Is the Iran-U.S. tinderbox about to ignite?

As Secretary of State Mike Pompeo accused Iran of "unprovoked attacks" near the Strait of Hormuz, video screens behind him showed thick black smoke billowing from the two tankers that were struck Thursday. It was the dramatic imagery that sometimes precedes armed conflict.

The U.S. response in the escalating confrontation with Iran, for now, seems to be continued pressure short of war. "Our policy remains an economic and diplomatic effort to bring Iran back to the negotiating table," Pompeo said.

Thursday's attacks were especially brazen because one of the targeted ships is Japanese-owned, and Prime Minister Shinzo Abe was in Tehran at the time carrying a message from President Trump. As Pompeo put it, Abe's mission was "to ask the regime to de-escalate and enter into talks." Abe was rebuffed in person by Supreme Leader Ali Khamenei, and symbolically by the attack on the tanker.

The bottom line is that Trump's "maximum pressure" campaign has collided head on with Khamenei's maximum resistance. Trump's recent talk about Iran's supposed eagerness for negotiations has been self-deluding, but so is any hope that Iran will quickly moderate its behavior. Met by American economic warfare, Iran's hard-liners are doubling down with their own forms of deniable warfare, with mines, drones and proxy attacks.

What are the internal dynamics of this escalating crisis and where is it heading? Conversations with a half-dozen current and former senior U.S. officials and other experts produced some early assessments:

  • Iran is attacking partly because it has been badly hurt by U.S. economic sanctions. Tehran's early approach of strategic patience, hoping to wait Trump out, "has bled into gradual escalation," argues Behnam Taleblu of the Foundation for Defense of Democracies. "Iran is now willing to embrace the dynamic of risk" to escape the economic straitjacket.
  • Trump has a new opportunity to broaden international support for his Iran policy, after isolating the U.S. last year by abandoning the Iran nuclear agreement. Brian Hook, the State Department special envoy for Iran, has been coordinating efforts at the United Nations Security Council. At a private meeting Thursday morning, most members condemned the tanker strikes, a U.S. official said. This coalition-building will increase.
  • Trump's hopes for a quick win were misplaced. At recent overseas events, Trump has been dangling concessions and inviting negotiations. "We're not looking for regime change. I want to make that clear. ... We're looking for no nuclear weapons," he said in Tokyo May 27. "I'd much rather talk. ... The only thing is, we can't let them have nuclear weapons," he offered in London last week. And in Normandy, he declared: "I understand they want to talk and that's fine, we'll talk. One thing they can't have is nuclear weapons."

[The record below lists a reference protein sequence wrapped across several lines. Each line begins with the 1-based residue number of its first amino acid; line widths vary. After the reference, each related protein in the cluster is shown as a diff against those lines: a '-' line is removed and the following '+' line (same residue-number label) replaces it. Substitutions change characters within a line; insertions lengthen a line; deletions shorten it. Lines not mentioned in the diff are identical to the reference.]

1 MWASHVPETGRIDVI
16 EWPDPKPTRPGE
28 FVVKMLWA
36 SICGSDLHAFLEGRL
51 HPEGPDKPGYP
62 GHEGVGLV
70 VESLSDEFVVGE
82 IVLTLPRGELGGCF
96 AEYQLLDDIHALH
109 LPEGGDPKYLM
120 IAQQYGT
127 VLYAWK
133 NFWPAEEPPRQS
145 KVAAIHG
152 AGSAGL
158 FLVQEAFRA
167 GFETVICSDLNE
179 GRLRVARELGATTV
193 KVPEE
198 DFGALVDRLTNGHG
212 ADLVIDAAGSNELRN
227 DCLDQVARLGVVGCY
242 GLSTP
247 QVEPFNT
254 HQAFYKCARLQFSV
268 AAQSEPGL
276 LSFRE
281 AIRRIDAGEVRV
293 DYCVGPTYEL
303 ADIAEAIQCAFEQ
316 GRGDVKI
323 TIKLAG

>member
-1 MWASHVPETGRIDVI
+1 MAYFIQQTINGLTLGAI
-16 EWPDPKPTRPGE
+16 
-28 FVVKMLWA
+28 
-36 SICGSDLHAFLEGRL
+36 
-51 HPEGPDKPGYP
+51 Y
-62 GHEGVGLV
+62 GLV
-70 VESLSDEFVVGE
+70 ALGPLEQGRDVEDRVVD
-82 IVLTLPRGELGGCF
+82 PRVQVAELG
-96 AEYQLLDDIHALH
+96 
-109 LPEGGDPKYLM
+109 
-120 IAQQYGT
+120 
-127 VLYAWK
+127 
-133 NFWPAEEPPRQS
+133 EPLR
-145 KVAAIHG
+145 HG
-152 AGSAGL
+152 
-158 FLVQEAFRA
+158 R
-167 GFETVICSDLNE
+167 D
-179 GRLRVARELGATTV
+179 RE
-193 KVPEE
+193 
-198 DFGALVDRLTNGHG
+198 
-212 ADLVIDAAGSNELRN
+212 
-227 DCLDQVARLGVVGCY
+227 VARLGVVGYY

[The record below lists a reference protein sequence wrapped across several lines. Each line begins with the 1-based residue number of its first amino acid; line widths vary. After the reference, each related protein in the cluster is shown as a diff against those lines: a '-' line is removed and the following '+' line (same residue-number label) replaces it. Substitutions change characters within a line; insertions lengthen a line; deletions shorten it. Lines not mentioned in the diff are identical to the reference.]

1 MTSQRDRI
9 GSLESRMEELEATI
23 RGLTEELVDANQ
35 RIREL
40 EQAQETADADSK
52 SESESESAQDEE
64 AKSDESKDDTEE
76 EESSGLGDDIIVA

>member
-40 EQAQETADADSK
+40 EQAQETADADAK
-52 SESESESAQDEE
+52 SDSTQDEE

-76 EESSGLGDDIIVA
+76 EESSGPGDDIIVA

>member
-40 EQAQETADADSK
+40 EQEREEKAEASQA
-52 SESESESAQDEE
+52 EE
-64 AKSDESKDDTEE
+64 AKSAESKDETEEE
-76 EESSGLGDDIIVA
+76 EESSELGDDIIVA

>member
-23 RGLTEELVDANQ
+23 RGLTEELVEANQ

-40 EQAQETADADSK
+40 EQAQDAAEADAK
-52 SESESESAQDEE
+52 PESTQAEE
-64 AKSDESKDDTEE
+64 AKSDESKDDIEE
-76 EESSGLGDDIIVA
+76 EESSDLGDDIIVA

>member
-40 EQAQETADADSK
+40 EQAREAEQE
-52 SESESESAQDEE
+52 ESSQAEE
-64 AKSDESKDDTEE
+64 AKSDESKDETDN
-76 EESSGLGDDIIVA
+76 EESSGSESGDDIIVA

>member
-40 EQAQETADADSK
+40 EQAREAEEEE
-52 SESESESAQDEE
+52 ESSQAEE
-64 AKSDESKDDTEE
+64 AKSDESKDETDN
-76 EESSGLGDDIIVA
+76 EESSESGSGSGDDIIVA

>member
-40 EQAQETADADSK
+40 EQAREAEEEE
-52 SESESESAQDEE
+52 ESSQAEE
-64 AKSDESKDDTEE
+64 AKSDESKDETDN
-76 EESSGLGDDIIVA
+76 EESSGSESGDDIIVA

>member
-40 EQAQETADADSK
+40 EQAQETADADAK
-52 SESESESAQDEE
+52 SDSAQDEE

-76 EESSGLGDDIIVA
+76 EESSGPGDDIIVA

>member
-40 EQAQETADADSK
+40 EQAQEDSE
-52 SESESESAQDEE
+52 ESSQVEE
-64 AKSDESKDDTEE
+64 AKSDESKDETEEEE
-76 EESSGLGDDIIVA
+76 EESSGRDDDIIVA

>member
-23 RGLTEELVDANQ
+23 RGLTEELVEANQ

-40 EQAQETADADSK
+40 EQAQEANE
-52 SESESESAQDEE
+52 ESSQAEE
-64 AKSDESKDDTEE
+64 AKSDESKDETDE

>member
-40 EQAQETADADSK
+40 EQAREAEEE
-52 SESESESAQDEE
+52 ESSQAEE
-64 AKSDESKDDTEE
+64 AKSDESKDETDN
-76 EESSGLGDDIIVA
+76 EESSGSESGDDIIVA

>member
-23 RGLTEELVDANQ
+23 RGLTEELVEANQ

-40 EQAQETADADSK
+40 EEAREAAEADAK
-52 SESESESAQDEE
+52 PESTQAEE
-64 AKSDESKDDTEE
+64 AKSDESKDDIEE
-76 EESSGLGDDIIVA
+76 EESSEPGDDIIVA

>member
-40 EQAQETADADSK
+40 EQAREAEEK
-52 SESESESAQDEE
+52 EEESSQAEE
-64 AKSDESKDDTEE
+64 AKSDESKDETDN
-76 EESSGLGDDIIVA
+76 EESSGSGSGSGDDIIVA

Not exactly subtle as a diplomatic pitch. Also, not successful.

  • Hard-liners are more ascendant than ever in Tehran. Pompeo cited a steady escalation of attacks since early May on tankers, a Saudi oil pipeline, the U.S. Embassy compound in Baghdad and a Saudi airport. Potentially more dangerous are Iran's moves to escape provisions of the 2015 nuclear agreement. Yukiya Amano, the head of the International Atomic Energy Agency, reported this week that Iran is increasing its production of enriched uranium, which was capped under the pact.
  • Diplomatic feelers from Iran, which raised some hopes in Washington, lack support from the supreme leader's camp. One such feint was this week's release after four years in prison of Nizar Zakka, a Lebanese businessman who had been living in Washington. Two months ago, Iranian Foreign Minister Javad Zarif had proposed "serious dialogue" on a prisoner swap for Zakka. Sabotaging such diplomatic byplay may have been one goal of hard-liners in Thursday's tanker attacks.

The tableau of recent weeks has been striking. Trump has been a whirling dervish of diplomacy, almost pleading for Iran to come to the negotiating table and discuss a broader, longer-lasting deal that Trump could claim was an improvement over the one negotiated by his predecessor. Meanwhile, Khamenei has sat implacable, even as President Hasan Rouhani dangled hints Iran might be willing to talk.

But as long as Khamenei is alive, his voice is decisive. And it couldn't have been clearer Thursday, as he rejected Abe's mediation: "I do not consider Trump, as a person, deserving to exchange messages with. We will not negotiate with the United States."

You could almost hear, in the supreme leader's voice, an echo of Ayatollah Ruhollah Khomeini, who said during the Iran hostage crisis, "America can't do a damn thing against us." That Iranian overconfidence is what makes this confrontation so dangerous.

David Ignatius' column is distributed by the Washington Post Writers Group.

 

 

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